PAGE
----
27 February 2012 By Marina Christopher
To coincide with the coldest fortnight of the winter my central heating packed in and I was left without a way to heat the house.
I thought I was a hardy perennial but soon realised what a tender little soul I was as I clothed myself in more and more layers and curled up in a tight ball wishing for hibernation or oblivion. My brain deteriorated to standby and for several days the kittens and I sulked as the house got colder and colder and temperatures outside dwindled to -9C. Kind friends brought heaters and shivered companionably with me but I was cold, so cold, until the plumbers came to sort out the problem.
It was a salutary lesson – I had no idea that feeling so cold would cause me such inability to think straight and make me so miserable. How I sympathised with those poor souls in Europe where temperatures were plummeting to -30C; I know I could not have survived.
But what of our plants? How do they cope in the cold?
Those of you who grow dahlias know that one hard frost can reduce foliage to a black sticky mush by the following day whereas other plants appear to come through a severe chilling without a blemish. Grass turns straw coloured and brittle at the ends and when winter has passed can be raked or mown to leave fresh growth at the base. The grass family are unusual in that their growing point is around ground level, which allows them to be grazed (or mown) without damaging further growth. In tender plants such as the dahlia or potato, although the top vegetation is destroyed they will overwinter as tubers as long as they can be kept frost-free. Hardy perennials such as the monkshood (Aconitum sp.) and bulbous buttercup (Ranunculus bulbosus) also opt for an overwintering tuber but in their case they are able to withstand occasional but not prolonged freezing of their tubers.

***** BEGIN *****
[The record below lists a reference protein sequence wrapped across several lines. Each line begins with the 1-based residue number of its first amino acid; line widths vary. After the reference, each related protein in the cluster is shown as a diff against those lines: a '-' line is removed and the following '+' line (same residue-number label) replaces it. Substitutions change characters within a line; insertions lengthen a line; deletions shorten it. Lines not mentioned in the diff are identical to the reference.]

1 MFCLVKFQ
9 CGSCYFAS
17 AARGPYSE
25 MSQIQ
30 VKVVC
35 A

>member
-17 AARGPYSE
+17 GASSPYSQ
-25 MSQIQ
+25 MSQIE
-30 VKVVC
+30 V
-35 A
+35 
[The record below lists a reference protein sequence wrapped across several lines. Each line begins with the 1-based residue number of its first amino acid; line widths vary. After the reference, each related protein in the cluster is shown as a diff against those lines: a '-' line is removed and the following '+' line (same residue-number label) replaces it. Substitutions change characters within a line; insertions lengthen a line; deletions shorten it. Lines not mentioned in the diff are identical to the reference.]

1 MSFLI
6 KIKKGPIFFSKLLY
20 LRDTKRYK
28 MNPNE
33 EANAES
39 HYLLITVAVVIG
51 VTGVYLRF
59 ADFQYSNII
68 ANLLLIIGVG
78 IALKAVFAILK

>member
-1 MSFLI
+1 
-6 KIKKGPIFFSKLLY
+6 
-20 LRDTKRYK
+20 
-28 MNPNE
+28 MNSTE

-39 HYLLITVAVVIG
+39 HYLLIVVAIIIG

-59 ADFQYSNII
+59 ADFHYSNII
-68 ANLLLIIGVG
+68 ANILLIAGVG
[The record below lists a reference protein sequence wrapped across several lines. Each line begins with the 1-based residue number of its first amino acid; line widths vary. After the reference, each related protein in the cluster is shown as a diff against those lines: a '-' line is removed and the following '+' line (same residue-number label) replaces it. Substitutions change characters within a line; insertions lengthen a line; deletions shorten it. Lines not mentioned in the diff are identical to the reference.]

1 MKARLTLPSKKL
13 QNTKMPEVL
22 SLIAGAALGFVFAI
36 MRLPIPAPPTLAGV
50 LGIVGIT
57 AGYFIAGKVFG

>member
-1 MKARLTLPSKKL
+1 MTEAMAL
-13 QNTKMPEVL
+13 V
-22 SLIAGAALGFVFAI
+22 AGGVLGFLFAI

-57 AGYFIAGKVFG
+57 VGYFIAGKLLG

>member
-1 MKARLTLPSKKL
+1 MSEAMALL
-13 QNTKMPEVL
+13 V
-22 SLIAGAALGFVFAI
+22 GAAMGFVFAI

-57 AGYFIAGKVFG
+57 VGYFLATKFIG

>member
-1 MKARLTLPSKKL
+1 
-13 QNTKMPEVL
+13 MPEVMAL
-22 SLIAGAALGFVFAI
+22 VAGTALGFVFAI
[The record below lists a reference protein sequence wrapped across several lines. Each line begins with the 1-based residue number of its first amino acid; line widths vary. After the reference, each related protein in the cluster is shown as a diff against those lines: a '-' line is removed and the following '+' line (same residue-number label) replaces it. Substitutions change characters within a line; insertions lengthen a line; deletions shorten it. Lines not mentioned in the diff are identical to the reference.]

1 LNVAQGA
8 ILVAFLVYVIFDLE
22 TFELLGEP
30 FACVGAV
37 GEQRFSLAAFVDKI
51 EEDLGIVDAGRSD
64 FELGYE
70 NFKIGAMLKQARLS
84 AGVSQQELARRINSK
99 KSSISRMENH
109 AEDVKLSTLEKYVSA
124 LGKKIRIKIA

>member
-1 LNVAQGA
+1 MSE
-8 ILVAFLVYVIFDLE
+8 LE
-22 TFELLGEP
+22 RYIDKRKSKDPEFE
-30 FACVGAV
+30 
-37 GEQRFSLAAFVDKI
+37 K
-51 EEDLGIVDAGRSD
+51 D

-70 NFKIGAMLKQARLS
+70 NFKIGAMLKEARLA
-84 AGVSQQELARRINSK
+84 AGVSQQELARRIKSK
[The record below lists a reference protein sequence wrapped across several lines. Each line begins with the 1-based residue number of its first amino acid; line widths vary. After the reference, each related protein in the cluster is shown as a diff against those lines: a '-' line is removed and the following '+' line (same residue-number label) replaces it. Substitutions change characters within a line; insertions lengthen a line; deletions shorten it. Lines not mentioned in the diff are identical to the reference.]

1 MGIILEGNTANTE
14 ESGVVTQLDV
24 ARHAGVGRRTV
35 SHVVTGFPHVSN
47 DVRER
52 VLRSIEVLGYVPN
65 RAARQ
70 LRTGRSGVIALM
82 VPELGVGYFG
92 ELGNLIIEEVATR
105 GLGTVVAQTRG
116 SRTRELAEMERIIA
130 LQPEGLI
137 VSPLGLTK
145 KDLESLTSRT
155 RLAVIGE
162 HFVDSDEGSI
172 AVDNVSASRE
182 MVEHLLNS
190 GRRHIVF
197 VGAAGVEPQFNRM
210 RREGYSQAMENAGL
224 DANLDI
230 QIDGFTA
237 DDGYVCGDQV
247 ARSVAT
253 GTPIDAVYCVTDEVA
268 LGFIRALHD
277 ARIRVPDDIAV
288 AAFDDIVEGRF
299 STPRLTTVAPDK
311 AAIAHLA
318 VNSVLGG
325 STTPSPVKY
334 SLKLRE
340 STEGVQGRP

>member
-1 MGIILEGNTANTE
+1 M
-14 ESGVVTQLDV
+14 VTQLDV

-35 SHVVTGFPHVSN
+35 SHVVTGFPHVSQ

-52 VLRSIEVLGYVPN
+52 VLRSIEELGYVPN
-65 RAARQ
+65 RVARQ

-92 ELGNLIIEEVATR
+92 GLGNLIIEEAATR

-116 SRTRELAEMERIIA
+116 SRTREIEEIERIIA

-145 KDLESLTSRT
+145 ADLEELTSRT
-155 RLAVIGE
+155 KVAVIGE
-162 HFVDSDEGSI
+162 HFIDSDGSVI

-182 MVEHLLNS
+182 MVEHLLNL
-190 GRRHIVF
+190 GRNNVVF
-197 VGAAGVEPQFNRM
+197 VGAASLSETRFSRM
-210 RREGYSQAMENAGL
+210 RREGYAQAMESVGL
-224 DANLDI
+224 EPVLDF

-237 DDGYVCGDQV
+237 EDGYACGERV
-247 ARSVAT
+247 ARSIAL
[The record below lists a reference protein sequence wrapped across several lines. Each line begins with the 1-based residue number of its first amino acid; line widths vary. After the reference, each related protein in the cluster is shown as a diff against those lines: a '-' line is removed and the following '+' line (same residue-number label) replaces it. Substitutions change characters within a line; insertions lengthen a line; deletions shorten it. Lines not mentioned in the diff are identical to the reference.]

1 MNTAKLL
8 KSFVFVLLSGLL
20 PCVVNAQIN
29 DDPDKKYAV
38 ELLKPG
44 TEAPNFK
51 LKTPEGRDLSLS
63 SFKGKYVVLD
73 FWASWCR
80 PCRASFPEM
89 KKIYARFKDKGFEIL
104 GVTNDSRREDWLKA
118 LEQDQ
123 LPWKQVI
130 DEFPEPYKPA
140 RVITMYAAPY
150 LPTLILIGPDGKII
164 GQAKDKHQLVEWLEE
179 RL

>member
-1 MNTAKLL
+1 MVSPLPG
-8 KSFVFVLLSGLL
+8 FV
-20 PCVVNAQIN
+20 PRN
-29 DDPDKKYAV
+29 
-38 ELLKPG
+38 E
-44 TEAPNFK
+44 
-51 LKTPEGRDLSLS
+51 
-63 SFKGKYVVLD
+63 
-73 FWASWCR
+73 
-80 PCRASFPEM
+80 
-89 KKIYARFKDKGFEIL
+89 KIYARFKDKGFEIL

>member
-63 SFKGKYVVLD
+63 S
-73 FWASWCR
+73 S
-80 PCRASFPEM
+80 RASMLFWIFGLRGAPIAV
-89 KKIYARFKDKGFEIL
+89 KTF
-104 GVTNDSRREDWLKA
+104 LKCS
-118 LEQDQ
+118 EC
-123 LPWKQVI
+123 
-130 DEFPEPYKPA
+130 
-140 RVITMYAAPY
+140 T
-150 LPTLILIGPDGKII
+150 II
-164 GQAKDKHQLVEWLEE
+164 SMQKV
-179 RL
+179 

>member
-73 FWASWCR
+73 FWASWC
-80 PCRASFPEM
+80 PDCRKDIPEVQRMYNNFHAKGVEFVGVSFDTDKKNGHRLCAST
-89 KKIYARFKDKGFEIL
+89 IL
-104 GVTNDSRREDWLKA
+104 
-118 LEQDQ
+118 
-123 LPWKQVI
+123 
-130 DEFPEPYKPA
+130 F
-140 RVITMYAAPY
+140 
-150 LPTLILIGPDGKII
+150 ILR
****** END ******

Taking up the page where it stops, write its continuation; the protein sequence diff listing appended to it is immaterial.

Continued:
Deciduous trees (those that lose their leaves) and many hardy perennials annually lose their foliage protecting them from the worst onslaught of the cold weather. Trees present winter with a tough exterior of bark often with a corky layer, which is a good insulation against cold. Perennials meanwhile, retire underground where there is less risk of freezing.
How do evergreen plants cope with cold?
Those plants that are evergreen or maintain some foliage have to deal with cold and frost in different ways. Growth tends to be negligible during winter so there are few cells which are growing and dividing. Freezing temperatures will cause ice crystals to develop around the plant cells where there is a layer of water. The cells have more dissolved salts and sugars in them so their freezing point will be lower than the water-filled spaces around them so they will not be damaged.
As cold increases, more water passes out of the cell making the salts and sugars in the cells more concentrated and consequently lowering the temperature at which the cell will freeze but at the same time dehydrating it. That is why many plants can look dry during winter. It is also the reason why several winter flowering plants such as Camellias should be sited away from early morning sun. Slow warming of the plant allows the ice around the plant cells to unfreeze releasing water that the cells can reabsorb slowly. If the thawing is too rapid the cells are unable to take up water quickly enough and are damaged resulting in browned flowers and burnt foliage.
Conversely seeds in the cow parsley and buttercup family require cold, frosty conditions to stimulate germination. After freezing cold conditions they shed their nice warm seed coat and emerge into the world. Completely barking mad!
My central heating restored, outside temperatures have soared to 17C during the day. Birds are singing, bees are on the wing and I have seen my first bat of the year flying at dusk. Time for me to stir my stumps and get on with sowing seeds and welcoming the new season.
Phoenix Perennial Plants, Paice Lane, Medstead, Nr. Alton, Hampshire, GU34 5PR.
Early openings 2012: Friday & Saturday 2-3rd March and 16-17th March (11-4)
Reopen Friday & Saturday 30th March – 27th October 2012